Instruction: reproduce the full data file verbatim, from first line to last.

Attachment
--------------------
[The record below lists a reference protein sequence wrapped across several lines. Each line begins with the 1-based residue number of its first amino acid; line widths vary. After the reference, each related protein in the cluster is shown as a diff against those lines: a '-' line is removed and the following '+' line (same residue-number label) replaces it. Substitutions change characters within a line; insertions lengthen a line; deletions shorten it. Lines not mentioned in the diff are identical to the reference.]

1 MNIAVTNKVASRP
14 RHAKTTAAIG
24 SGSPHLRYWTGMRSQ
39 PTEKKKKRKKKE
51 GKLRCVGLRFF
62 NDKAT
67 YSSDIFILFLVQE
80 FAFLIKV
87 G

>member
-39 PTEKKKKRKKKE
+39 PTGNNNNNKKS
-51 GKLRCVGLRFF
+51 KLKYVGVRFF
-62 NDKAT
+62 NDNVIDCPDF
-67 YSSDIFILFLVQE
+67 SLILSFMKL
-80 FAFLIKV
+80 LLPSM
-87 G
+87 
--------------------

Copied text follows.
[The record below lists a reference protein sequence wrapped across several lines. Each line begins with the 1-based residue number of its first amino acid; line widths vary. After the reference, each related protein in the cluster is shown as a diff against those lines: a '-' line is removed and the following '+' line (same residue-number label) replaces it. Substitutions change characters within a line; insertions lengthen a line; deletions shorten it. Lines not mentioned in the diff are identical to the reference.]

1 MNIAVTNKVASRP
14 RHAKTTAAIG
24 SGSPHLRYWTGMRSQ
39 PTEKKKKRKKKE
51 GKLRCVGLRFF
62 NDKAT
67 YSSDIFILFLVQE
80 FAFLIKV
87 G

>member
-39 PTEKKKKRKKKE
+39 PTGNNNNNKKS
-51 GKLRCVGLRFF
+51 KLKYVGVRFF
-62 NDKAT
+62 NDNVIDCPDF
-67 YSSDIFILFLVQE
+67 SLILSFMKL
-80 FAFLIKV
+80 LLPSM
-87 G
+87 